Gillespie, Dizzy

Gillespie, Dizzy

Gillespie, Dizzy (John Birks Gillespie), 1917-93, American jazz musician and composer, b. Cheraw, S.C. He began to play the trumpet at 15 and later studied harmony and theory at Laurinburg Institute, N.C. He played with the bands of Cab Calloway and Billy Eckstine. Gillespie and Charlie "Bird" Parker are considered the leaders of the bop (or bebop) movement in modern jazz. Gillespie's playing was characterized by intelligent musicianship and technical facility.

See his autobiography, To Be or Not to Bop (1979); biographies by M. James (1961), B. McRae (1988), and A. Shipton (1999).

orig. John Birks Gillespie

Dizzy Gillespie, 1955.

(born Oct. 21, 1917, Cheraw, S.C., U.S.—died Jan. 6, 1993, Englewood, N.J.) U.S. jazz trumpeter, composer, arranger, and bandleader, one of the primary innovators of bebop. Gillespie was influenced by Roy Eldridge and played with the big bands of Cab Calloway, Earl Hines, and Billy Eckstine before leading small groups in the mid-1940s. He pioneered bebop with saxophonist Charlie Parker and pianist Thelonious Monk. Bringing this approach to his big band in the late 1940s, Gillespie popularized the use of Afro-Cuban rhythms in jazz. He alternated between large and small ensembles for the rest of his career. His virtuosity and comic wit (in addition to his puffed cheeks and trademark 45° upturned trumpet bell) made him one of the most charismatic and influential musicians in jazz.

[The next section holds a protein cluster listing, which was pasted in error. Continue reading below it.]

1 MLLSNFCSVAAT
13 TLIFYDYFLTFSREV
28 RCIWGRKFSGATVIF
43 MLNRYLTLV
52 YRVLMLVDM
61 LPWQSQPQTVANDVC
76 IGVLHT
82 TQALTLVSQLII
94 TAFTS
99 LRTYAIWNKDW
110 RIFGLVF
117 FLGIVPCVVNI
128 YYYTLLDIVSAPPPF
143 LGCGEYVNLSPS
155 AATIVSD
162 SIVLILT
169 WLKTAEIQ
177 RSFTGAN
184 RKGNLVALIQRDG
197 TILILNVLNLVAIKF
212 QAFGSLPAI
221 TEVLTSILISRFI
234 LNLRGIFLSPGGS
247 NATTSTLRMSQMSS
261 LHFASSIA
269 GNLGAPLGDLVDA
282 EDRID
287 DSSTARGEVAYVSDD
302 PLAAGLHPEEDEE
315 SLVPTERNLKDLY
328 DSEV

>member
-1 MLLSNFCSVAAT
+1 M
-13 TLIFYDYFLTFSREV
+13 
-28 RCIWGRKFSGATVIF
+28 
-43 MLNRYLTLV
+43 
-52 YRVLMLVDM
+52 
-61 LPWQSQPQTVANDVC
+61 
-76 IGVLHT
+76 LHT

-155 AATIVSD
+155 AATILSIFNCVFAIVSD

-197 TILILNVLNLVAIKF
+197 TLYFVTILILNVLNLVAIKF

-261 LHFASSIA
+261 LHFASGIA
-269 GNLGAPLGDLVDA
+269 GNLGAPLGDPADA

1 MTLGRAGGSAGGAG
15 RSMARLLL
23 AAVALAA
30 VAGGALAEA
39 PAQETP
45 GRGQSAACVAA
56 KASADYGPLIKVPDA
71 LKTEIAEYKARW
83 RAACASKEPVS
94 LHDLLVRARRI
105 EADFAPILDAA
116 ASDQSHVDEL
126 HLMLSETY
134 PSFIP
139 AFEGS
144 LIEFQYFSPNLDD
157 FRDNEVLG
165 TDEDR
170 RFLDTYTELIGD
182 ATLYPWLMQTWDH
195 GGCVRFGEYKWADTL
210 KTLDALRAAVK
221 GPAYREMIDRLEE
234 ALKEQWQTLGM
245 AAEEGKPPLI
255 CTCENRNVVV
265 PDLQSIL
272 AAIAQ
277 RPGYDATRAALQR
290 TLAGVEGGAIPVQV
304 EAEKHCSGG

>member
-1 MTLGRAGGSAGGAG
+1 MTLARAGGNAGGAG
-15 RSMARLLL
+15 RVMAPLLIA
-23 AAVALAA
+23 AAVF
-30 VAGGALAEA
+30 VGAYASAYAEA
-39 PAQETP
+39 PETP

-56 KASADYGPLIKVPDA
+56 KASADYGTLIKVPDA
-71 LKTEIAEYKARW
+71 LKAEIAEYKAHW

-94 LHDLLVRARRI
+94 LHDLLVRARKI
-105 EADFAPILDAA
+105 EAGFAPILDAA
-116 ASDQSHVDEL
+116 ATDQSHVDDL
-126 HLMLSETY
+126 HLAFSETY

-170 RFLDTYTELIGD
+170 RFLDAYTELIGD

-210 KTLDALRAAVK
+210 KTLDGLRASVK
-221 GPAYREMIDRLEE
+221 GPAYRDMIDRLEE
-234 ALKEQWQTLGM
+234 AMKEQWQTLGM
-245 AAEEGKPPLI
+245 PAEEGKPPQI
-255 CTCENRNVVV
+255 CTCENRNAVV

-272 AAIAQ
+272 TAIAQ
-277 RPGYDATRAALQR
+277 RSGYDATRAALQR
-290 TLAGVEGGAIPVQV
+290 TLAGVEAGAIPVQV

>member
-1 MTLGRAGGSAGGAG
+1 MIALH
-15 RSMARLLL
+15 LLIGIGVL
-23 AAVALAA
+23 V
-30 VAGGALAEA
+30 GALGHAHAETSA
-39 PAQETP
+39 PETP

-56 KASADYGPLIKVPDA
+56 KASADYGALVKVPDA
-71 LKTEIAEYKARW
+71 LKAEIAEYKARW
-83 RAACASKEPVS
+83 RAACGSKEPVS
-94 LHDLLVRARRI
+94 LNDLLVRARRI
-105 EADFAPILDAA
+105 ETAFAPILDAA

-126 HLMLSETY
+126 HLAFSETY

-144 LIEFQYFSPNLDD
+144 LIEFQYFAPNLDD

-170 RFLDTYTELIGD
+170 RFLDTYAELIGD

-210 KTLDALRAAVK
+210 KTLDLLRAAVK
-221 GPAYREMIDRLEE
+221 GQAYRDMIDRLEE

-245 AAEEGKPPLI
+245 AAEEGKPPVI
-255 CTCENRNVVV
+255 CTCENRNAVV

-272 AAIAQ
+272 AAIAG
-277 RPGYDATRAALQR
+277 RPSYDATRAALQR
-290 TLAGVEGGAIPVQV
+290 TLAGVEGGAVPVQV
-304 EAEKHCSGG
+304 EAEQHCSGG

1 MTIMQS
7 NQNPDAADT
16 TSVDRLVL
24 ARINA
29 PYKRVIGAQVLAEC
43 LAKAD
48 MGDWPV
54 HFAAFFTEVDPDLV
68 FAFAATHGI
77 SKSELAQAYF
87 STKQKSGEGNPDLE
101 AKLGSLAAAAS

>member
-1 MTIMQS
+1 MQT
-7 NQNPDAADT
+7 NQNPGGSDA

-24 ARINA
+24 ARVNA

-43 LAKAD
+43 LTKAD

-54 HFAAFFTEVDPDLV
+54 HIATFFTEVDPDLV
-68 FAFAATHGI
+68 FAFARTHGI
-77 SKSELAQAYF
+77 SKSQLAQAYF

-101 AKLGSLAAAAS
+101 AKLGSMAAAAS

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See also

  • Dizy (disambiguation page)

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